I do find Jeff Wall's work fascinating - and enjoy the links to past works (Hokusai's 'Sudden Gust of Wind') and to literature. Agree they must really need to be seen 'in the flesh' to be appreciated fully (which I haven't seen unfortunately). I do like the story-telling/filmic qualities of his work, anyway.
btw Suzanne - 'Where's Waldo' must be what we know as (or similar to ) 'Where's Wally' :)
Sitting alone, thinking thoughts, some good, some bad. Some evil perhaps, some good intentions. Or, is it wasted thoughts, wasted abilities....poor use of talents? Or is it the evironment that squelches our creative thought process, or is it that no one really listens anymore....
Staged well, nice lighting, interesting composition.
I think its one of his better images, stronger images. I think overall as a body of work, overall, I am a bit dissapointed.
To me, it's more difficult to take a non-staged photograph and tell a similar story, imho. I appreciate those more, personally.
Originally Posted by Scott Peters
There's nothing new with using the vocabulary of documentary photography or fine art photography in commercial work. I think this turnabout confounds some. I know that it challenges my thinking. I think using the vocabulary of the studio/set piece/art-directed photograph for the production of art is a worthy thing to undertake.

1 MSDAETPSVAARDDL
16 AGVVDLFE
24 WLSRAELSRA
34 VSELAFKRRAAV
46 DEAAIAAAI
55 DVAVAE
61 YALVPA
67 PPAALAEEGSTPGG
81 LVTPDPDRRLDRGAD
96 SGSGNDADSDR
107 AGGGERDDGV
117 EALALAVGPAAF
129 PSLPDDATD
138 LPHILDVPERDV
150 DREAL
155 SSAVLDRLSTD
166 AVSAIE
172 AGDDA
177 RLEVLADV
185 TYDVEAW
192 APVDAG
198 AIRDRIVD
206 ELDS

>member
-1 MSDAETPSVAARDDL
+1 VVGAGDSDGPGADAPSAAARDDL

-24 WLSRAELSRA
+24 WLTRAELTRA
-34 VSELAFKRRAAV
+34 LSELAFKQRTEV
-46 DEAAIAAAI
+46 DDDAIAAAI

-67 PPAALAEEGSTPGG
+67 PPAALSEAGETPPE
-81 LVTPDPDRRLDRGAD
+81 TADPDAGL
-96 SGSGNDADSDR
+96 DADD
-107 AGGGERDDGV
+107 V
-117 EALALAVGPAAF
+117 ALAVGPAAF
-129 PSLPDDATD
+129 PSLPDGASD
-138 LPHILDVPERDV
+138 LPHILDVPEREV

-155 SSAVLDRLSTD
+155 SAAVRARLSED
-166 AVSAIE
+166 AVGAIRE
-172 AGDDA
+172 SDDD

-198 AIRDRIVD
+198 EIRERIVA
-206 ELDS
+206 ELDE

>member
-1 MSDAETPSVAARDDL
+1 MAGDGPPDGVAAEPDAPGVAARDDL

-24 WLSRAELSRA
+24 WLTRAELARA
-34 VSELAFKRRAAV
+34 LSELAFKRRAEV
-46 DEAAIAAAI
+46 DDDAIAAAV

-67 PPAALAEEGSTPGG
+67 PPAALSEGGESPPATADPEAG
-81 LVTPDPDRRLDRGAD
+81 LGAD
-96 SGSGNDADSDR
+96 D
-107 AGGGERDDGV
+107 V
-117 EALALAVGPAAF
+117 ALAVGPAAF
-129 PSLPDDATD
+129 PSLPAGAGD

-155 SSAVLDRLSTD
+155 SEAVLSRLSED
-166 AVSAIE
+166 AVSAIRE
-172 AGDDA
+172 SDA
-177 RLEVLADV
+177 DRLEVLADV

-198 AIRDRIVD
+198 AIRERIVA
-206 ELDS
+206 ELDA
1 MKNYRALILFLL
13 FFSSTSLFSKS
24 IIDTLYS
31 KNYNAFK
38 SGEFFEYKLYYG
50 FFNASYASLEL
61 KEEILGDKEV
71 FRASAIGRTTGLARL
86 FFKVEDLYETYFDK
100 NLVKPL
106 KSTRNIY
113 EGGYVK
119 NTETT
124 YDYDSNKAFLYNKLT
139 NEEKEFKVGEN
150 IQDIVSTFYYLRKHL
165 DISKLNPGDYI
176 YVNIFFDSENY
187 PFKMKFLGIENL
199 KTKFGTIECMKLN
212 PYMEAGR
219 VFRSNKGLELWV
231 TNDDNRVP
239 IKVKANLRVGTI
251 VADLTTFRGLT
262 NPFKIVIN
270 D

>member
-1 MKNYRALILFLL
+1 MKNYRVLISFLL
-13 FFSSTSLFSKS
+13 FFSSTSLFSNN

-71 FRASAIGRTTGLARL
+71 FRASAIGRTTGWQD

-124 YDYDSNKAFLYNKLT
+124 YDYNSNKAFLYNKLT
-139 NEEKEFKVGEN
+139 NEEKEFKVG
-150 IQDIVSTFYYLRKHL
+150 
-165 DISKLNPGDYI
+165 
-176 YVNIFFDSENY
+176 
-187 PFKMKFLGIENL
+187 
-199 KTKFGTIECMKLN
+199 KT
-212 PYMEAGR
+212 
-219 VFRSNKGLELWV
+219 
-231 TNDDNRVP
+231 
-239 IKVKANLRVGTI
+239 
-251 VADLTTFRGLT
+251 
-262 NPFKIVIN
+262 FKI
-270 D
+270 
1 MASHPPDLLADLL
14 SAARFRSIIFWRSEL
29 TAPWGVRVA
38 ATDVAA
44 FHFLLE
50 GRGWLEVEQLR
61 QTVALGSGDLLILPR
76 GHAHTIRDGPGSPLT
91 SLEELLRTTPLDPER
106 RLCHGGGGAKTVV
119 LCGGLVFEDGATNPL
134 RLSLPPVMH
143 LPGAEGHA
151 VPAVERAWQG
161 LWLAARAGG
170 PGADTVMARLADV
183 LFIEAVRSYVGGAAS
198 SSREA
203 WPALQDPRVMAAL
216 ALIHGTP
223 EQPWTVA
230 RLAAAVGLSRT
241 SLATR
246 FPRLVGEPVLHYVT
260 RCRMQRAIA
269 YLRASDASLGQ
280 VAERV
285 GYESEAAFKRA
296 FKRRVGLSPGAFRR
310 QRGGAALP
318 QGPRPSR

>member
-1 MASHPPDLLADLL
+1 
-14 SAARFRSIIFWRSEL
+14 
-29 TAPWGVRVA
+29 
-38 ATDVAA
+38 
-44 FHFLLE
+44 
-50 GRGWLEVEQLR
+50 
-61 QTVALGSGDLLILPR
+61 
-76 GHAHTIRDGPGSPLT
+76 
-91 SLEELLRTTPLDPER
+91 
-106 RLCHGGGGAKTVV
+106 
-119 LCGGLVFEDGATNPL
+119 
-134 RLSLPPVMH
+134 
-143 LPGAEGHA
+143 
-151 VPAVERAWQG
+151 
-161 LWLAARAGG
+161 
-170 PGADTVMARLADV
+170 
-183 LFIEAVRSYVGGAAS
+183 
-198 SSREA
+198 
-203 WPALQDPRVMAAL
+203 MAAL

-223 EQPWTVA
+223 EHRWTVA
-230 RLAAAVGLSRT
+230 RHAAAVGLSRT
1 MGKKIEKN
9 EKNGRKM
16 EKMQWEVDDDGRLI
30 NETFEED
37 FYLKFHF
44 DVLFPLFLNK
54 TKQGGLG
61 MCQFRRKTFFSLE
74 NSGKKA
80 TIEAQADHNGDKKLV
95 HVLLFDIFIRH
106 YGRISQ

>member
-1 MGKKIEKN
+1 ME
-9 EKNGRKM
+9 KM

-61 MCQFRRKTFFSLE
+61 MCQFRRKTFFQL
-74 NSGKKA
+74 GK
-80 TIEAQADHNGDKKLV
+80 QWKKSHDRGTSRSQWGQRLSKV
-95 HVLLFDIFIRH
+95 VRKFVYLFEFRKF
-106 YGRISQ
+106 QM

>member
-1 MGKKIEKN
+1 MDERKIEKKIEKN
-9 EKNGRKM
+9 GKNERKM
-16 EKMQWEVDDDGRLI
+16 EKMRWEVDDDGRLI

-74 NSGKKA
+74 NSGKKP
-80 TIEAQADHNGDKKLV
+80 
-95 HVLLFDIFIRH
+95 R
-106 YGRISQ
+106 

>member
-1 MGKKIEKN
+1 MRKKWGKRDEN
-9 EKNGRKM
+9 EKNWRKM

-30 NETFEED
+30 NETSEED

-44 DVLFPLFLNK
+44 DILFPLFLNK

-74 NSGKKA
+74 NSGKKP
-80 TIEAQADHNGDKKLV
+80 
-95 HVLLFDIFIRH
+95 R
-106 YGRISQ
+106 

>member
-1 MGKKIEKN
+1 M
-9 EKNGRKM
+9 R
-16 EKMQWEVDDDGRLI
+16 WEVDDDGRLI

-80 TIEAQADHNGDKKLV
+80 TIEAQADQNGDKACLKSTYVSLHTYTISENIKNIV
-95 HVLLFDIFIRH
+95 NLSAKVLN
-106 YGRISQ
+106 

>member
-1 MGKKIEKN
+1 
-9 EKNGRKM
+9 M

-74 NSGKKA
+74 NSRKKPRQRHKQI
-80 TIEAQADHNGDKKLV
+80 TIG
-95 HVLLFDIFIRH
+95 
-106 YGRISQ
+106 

Some people prefer non-fiction to novels. I like Joseph Mitchel and Tracy Kidder but I don't think what they've done is more difficult than what Hemingway or Steinbeck did. Some people prefer documentary films to "cinema." I don't think the Maysles brothers worked harder than the Coen brothers. Milage may vary.
Hey - that's a pretty good analogy there. (fiction/non-fiction writing)
Think of a favorite scene from a favorite movie. Somewhere in the hundreds of individual frames on the film stock from that scene will be a single "still" frame that captures the essence of the scene. That is, a frame that when printed as single image distills the essence of what has just happened and is about to happen in the scene.
With Wall's work the lighting, staging, actors, directing and final presentation all are used as with a motion picture. But Wall doesn't need a few thousand feet of film stock. His movie is contained in a single frame.
I think the subject of a particular image seems to provide a single "still" frame from which the viewer can work both backwards chronologically from the image or project into the future about what comes next.
I don't recall if I have seen any of his work in person. From what I can find on the web, I would say that some of his images work much better then others .